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Are You Prepared To Sell Your Business?

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By Robert Duplicki      Updated November 25, 2023

Perhaps you have no plans to sell your business. Or maybe you are getting closer and closer to that point. Consider that the experts suggest you start preparing far ahead. How far? Start planning to sell your business two or preferably three years in advance.

Why start so far ahead of time? Here are some reasons why:

  • To maximize the price you receive for your business

  • So that you have enough time to run your business while selling your business

  • In order to learn all that you need to understand, to manage the process effectively

  • To complete a seller's due diligence audit

  • To improve your margins

  • To learn about seller financing

  • In order to build your team of advisors

  • To improve issues discoverd in your seller's due diligence audit such as a high customer concentration

  • To prepare for problems that will arise in selling your business

  • To prepare for life after you sell your business

What Is a Seller’s Due Diligence Audit?

"For the seller of a business, a due diligence audit is a complete and immersive review of your company’s financial, legal, and operational landscape. It involves close scrutiny of every aspect of the company, from profits and losses to contracts and leases to inventory and sales to accounts receivable to customer relationships, and more. Given the multifaceted scope of a due diligence audit, most sellers get help from professionals who can conduct their evaluations with an expert and objective eye. A good team will include an experienced business attorney, business broker or investment banker, and CPA, among others."

Just reading this one paragraph is eye-opening. It's taken from the article "Before You Sell Your Business: The Due Diligence Audit" by JD Supra.

This is a good summary of the task at hand. As the business owner, you or your staff can begin this process informally and create a timeline for the work that lies ahead. At the same time you can approach this process as if you are a potential buyer. How excited would that buyer be right now about your business? What can you do to enhance the buyer's motivation? What concerns would a buyer have now, that you can alleviate before putting your business up for sale?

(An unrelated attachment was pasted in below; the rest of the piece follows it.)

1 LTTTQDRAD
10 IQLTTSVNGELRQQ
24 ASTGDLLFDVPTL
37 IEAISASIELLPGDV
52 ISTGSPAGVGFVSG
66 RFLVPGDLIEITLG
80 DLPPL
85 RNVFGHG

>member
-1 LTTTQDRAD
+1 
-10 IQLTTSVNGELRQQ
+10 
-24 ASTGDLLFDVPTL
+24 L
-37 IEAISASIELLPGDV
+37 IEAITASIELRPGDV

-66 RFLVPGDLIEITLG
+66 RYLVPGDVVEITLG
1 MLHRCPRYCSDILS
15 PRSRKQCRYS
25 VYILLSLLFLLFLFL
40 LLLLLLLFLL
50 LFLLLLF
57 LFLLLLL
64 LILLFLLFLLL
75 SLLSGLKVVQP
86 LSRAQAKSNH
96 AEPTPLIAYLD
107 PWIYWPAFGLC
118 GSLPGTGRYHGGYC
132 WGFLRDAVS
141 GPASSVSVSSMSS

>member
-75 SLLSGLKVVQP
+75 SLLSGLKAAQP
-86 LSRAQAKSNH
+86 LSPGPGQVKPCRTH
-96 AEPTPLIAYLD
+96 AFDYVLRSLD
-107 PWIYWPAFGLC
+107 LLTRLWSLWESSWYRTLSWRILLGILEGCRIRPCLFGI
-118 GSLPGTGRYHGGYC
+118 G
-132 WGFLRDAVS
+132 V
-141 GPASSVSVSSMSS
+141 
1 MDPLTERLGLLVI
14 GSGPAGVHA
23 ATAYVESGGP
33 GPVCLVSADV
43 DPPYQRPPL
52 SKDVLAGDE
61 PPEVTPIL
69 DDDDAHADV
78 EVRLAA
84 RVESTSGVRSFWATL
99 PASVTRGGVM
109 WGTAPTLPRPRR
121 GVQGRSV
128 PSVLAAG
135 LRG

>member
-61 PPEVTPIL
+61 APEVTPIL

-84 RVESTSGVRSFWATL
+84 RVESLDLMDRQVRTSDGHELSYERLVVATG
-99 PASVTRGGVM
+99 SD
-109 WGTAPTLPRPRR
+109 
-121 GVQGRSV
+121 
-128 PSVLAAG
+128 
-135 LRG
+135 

To see things more from the buyer's perspective, here is a concise article from Nolo titled "Due Diligence: What to Investigate Before You Buy a Business." This article gives you the opportunity to be prepared for the advice given to business buyers.

How Will You Maximize The Price You Receive For Your Business?

Whether you are selling your business or not, maximizing profits is an important goal. And maximizing profits will help you maximize the price you receive for your business. On that topic, here is an excellent article from The Kickass Entrepreneur titled 3 Powerful Ways to Make Your Small Business More Profitable and Maximize Profits.

maximize profits graph

Data source: McKinsey&Co. (Note that in the title of this section "price" refers to the price you get for selling your business. But in the graph "price" refers to the price you charge for products or services.)


Improve Customer Concentration Before Selling Your Business

Accrding to data management company Klipfolio, "Customer Concentration, or Customer Revenue Concentration, refers to the amount of your total revenue that is generated by either your highest paying client, or a set of your top paying clients.  The rule of thumb, especially for more mature businesses, is that no more than 10% of your revenue should be coming from one customer. Similarly, no more than 25% of your total revenue should be dependent on your top 5 customers."